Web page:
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Volume 27 , Issue 1
January/February 2012

Pages 203–210

A Retrospective Study of the Risk Factors for Ridge Expansion with Self-Tapping Osteotomes in Dental Implant Surgery

Javier Montero, PhD, DDS/Antonio López-Valverde, PhD, DDS/Rafael Gómez de Diego, DDS

PMID: 22299098

Purpose: To analyze the risk factors associated with the survival of self-threading implants placed with the ridge expansion technique using self-tapping osteotomes after at least 24 months. Materials and Methods: This retrospective study followed patients for at least 2 years in whom implants had been inserted by means of the ridge expansion technique. The patient was taken as the unit of analysis, and the loss of any implant as a result of mobility at any time during the follow-up period was considered as a failure. A number of patient variables were recorded: sociodemographic (age/sex), anatomical (bone quantity/quality, expansion zone), infection history (prior antibiotic therapy for active infection), prosthodontic (type of provisional prosthesis and type of definitive rehabilitation), and surgical (number of surgical stages, the use of biomaterials or atraumatic maxillary sinus elevation). Risk factors were expressed as values of relative risk (RR) and the odds ratio. Results: Seventy-four patients (157 implants) were followed over a mean period of 38.8 ± 7.7 months. Most patients (91.9%) did not lose any implants, and failures occurred mainly after implant loading (5.4%). Sociodemographic factors (sex and age) were not associated with a significant risk of implant failure. However, the existence of previous local infection (RR = 34.0), the use of an immediate fixed provisional prosthesis (RR = 15.0), and type D3 bone (RR = 5.1) were seen to be the main risk factors involved in this technique for the period assessed. Conclusions: The risk of failure when implants are placed using self-tapping osteotomes was highest in patients who had active local infection; immediate provisionalization and less dense bone were also associated with additional risk of failure. Int J Oral Maxillofac Implants 2012;27:203–210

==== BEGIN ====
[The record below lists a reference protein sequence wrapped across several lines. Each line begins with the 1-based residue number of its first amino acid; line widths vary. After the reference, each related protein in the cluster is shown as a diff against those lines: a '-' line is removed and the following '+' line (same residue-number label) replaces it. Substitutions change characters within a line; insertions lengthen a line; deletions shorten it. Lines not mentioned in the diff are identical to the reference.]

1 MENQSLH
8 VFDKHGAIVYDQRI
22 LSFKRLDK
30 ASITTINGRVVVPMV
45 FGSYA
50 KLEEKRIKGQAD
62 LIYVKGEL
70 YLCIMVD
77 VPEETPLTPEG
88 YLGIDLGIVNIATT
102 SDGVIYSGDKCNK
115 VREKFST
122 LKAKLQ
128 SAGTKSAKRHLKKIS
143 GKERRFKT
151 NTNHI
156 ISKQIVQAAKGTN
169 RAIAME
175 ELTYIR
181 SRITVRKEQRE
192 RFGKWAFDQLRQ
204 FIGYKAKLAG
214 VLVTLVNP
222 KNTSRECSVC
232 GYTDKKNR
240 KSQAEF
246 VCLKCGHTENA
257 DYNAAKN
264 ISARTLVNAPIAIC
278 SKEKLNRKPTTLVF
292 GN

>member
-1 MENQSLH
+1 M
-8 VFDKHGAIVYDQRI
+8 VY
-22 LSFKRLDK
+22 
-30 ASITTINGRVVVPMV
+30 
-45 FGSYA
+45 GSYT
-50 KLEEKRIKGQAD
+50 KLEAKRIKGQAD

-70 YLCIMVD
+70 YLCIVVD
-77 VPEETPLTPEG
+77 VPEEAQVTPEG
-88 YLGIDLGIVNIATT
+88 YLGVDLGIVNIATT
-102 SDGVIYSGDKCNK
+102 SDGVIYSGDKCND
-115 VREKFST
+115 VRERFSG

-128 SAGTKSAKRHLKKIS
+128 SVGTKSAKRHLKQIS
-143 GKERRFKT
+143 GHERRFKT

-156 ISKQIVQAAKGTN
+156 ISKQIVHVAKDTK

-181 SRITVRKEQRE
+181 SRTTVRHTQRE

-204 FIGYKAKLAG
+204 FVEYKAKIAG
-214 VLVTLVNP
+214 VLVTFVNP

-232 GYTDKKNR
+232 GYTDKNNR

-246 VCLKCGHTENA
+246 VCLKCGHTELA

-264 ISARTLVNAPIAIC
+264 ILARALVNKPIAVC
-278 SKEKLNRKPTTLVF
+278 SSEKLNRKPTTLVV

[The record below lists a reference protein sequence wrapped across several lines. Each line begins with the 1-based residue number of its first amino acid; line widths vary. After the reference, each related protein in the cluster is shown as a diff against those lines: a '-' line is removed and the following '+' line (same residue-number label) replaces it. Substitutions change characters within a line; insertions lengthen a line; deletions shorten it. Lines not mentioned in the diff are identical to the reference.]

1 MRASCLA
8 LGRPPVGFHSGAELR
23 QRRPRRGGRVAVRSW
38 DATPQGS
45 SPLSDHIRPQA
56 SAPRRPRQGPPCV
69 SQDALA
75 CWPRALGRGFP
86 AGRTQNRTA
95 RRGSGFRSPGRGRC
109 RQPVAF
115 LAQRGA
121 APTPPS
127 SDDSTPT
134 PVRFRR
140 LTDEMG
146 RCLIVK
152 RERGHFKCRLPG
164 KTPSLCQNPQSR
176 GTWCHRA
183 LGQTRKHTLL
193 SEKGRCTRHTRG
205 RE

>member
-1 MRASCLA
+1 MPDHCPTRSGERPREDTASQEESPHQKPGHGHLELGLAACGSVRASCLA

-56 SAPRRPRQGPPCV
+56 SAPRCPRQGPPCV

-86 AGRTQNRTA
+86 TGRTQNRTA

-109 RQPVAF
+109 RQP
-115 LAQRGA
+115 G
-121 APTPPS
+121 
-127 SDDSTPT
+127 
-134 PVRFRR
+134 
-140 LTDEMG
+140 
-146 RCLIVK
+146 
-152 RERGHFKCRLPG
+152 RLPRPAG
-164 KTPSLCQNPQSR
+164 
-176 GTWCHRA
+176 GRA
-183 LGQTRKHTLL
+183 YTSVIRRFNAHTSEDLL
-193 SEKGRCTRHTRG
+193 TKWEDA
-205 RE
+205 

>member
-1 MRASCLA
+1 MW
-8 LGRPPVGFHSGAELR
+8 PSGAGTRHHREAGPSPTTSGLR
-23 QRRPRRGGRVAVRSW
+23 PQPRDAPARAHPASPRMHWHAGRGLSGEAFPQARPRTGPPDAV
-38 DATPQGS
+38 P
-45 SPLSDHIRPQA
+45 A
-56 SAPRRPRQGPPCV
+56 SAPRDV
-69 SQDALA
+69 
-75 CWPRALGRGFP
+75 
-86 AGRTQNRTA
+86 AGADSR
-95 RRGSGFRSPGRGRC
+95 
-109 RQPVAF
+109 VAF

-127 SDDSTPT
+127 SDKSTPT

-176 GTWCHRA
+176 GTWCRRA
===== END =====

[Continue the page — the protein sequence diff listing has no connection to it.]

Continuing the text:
Key words: alveolar atrophy, dental implants, ridge expansion technique, risk factors

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